Walking in the Footsteps: Cooperating with God’s will

Cooperating with God’s will

Today, the Church celebrates the feast of the Annunciation. Through Mary’s “Yes” to God, the Word became flesh within her womb. Today’s readings at Mass reflect Mary’s perfect cooperation with God’s will that helped bring about the redemption of mankind.

The responsorial psalm today is, “Here I am, Lord; I come to do your will.” The second reading (Hebrews 10:4-10) teaches about Jesus Christ living the will of his Father. Jesus always prayed, “Behold, I come to do your will.” Finally, in today’s Gospel, we hear Mary’s words that changed the course of human events and invited God into our world: “Behold, I am the handmaid of the Lord. May it be done to me according to your word.” (Lk. 1:38)

The station church today is San Vitale. This church, going back to the fourth century, was a shrine to San Vitale, his wife, and sons – all of whom were martyrs for the faith. The martyrs are some of the Church’s greatest examples of people who followed God’s will very closely, even to the point of death.

In more recent history, the church of St. Vitale was connected to yet another martyr. During the 16th-century persecution of Catholics in England, Bishop John Fisher refused to sign the Oath of Supremacy that denied the pope’s authority and declared Henry VIII the head of the Church in England. Pope Clement VII named Fisher a cardinal and entrusted today’s station church, San Vitale, to Fisher as his titular church.  Fisher was martyred for the faith in 1535, soon after being named a cardinal. Like our Lady and Jesus, he said “yes” to the will of God.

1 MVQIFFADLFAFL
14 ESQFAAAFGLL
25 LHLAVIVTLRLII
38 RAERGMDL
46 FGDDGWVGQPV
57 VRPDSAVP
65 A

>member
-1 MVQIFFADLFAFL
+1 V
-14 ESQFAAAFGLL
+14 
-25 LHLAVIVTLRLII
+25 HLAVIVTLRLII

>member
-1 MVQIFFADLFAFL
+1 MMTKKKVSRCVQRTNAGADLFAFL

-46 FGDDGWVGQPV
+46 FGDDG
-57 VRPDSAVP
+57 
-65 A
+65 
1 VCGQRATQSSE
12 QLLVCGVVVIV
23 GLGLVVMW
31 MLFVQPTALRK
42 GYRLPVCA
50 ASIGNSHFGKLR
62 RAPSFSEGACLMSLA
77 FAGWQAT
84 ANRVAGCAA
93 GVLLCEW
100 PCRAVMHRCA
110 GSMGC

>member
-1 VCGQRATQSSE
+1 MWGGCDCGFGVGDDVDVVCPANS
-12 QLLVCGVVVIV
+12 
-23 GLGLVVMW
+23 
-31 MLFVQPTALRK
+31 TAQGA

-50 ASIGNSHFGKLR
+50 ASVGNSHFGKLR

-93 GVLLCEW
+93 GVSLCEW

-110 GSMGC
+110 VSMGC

This feast of the Annunciation, let us stay close to our Lady, so that with her we can say, “I am the handmaid of the Lord. May it be done to me according to your word.” By following God’s will, we too can be the instruments who bring Christ into the world.

Written by Patrick Lewis

Photo by Fr. Justin Huber

2 Replies to “Walking in the Footsteps: Cooperating with God’s will”

  1. Thank you so much for these thoughful reflections. It is nourishing to receive them. The writing and the photos really evidence that you care for us and the spiritual journey we are on during this Lenten season. Letting us walk in your footsteps, creating that opportunity, is a true act of love that shines Christ’s grace. Today, especially, I am grateful for God putting people in my life who have the disposition of “yes,” –Fr. Huber and Patrick Lewis among them, though from a distance. Sometimes online is the only way some of us encounter that type of gift during a day, so thanks for shining light through our computer screens!

  2. Thank you, Angela, for your kind words. Please remember the seminarians in your prayers, and you will be in ours this Lent.

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